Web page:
It has a white crystalline surface and is generally used in small amounts as an astringent in beauty products and for food preservation.
Baking soda is a leavening agent used in baking to make certain recipes rise while creating light and fluffy texture.
Though they may appear similar to the untrained eye due to their white appearance, baking soda and alum powder are two entirely different substances with vastly disparate properties.
The 5 BEST Substitutes for Alum Powder
While alum powder has many practical applications, it is not the only product that can be used for these purposes.
There are several alternatives you may have around your kitchen or home that can provide similar benefits as alum powder, making them ideal substitutes if you find yourself short on time and resources.
1 – Pickling Spice
Picking spice—which is made with a combination of herbs, salt, and all-spice—is one of the most popular substitutes for alum powder.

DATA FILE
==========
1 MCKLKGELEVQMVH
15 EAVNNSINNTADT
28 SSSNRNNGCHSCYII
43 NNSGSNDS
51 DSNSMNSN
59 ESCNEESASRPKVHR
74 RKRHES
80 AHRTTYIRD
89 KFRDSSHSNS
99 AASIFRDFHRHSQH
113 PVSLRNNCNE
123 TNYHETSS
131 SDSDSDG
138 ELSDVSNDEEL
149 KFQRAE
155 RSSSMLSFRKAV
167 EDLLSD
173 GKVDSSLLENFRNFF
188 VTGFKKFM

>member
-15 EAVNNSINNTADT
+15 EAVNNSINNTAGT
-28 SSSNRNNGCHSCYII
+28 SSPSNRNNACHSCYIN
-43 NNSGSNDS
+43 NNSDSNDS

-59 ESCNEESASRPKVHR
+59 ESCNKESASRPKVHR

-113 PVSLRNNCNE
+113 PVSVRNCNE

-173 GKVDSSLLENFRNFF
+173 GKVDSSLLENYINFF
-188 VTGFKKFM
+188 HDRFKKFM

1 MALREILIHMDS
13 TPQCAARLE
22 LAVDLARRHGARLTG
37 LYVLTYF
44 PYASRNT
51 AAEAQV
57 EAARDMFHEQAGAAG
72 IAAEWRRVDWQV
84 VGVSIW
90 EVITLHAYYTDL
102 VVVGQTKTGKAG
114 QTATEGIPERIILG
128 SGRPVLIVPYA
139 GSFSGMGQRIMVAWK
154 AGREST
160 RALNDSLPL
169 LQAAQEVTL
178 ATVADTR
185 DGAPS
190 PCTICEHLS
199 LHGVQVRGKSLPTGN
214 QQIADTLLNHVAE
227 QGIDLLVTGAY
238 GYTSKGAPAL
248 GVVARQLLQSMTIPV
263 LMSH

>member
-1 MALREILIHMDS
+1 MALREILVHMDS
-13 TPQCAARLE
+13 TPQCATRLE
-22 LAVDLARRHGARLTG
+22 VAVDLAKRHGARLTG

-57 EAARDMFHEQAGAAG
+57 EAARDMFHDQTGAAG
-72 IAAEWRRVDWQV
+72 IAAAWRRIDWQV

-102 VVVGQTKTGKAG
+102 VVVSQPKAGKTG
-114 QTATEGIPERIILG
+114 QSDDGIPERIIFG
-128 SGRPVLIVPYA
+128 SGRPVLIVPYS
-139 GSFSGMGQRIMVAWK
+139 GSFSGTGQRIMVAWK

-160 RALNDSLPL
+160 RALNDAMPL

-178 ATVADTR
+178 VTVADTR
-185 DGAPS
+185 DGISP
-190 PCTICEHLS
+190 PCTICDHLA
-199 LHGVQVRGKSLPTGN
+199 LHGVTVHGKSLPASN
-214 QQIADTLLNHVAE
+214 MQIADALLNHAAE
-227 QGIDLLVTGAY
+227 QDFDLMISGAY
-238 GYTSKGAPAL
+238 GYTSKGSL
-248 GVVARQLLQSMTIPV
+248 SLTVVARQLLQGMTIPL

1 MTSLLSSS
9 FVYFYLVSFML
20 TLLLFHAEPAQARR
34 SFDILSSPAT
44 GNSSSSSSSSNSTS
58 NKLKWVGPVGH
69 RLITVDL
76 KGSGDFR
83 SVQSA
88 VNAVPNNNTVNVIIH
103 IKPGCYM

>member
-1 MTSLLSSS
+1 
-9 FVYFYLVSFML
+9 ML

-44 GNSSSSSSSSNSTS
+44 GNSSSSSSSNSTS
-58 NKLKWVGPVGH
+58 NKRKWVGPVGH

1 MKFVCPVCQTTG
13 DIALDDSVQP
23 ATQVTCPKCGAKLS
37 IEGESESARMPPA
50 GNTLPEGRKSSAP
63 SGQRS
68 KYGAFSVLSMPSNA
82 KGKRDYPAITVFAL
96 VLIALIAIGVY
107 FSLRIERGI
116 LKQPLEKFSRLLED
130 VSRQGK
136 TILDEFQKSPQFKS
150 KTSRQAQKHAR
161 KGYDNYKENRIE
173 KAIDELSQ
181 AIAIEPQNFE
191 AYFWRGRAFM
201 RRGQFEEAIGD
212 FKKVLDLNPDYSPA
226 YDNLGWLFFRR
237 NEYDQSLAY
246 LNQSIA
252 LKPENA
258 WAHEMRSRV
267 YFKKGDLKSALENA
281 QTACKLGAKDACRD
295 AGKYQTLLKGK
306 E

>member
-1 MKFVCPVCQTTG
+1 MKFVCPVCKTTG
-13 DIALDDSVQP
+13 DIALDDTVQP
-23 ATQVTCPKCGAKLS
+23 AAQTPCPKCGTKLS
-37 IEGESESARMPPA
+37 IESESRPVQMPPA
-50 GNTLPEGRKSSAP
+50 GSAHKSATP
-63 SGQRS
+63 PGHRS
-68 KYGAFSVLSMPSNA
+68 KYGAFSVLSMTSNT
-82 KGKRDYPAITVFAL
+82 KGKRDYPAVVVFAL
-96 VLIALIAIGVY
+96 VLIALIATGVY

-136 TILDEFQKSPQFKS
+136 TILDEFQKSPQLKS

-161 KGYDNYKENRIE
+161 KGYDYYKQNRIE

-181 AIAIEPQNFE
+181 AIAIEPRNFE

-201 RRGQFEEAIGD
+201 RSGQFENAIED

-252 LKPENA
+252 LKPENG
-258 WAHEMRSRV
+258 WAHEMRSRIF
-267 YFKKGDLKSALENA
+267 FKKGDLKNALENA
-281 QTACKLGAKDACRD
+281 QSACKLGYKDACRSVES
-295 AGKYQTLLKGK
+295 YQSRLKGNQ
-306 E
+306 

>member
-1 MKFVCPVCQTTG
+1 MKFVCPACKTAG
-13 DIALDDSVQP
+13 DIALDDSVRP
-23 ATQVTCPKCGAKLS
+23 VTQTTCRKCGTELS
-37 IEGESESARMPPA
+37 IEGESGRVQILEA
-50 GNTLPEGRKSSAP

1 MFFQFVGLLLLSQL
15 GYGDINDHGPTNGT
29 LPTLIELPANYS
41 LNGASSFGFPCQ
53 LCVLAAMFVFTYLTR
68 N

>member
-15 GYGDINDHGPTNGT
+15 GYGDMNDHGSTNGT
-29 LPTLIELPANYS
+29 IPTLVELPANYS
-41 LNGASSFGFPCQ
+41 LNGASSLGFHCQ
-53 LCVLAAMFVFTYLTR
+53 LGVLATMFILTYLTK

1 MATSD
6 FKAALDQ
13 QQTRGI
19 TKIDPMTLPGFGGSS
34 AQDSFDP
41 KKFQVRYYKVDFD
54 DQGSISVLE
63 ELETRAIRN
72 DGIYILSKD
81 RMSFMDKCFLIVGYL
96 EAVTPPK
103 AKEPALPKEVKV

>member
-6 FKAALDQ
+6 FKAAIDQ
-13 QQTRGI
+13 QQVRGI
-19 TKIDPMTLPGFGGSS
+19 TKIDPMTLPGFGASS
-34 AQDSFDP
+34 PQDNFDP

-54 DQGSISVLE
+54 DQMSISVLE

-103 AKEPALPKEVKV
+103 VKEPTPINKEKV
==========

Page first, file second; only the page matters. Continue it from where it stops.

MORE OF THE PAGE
As a spice blend, it’s not only used in the pickling process to season and preserve food, but can also be used in a variety of other dishes as well.
Pickling spices usually include whole or ground cinnamon, allspice, ginger, mustard seed, red pepper flakes, and coriander.
Some mixers might also include cardamom seeds or bay leaves.
Depending on the recipe you’re making and the quantity of alum powder you require, you can use either whole or ground pickling spices as desired.
This substitute works wonders when added to jams and jellies that need to stay preserved for longer periods of time without going bad or souring quickly.
The addition of pickling spices can also greatly enhance the flavors in your dish.
2 – Cream Of Tartar
Cream of tartar, also known as tartaric acid or potassium bitartrate, is a white powder that is found in the bottom of red wine barrels while they’re aging.
It is made from a residue that forms on the walls of wine containers during the fermentation process.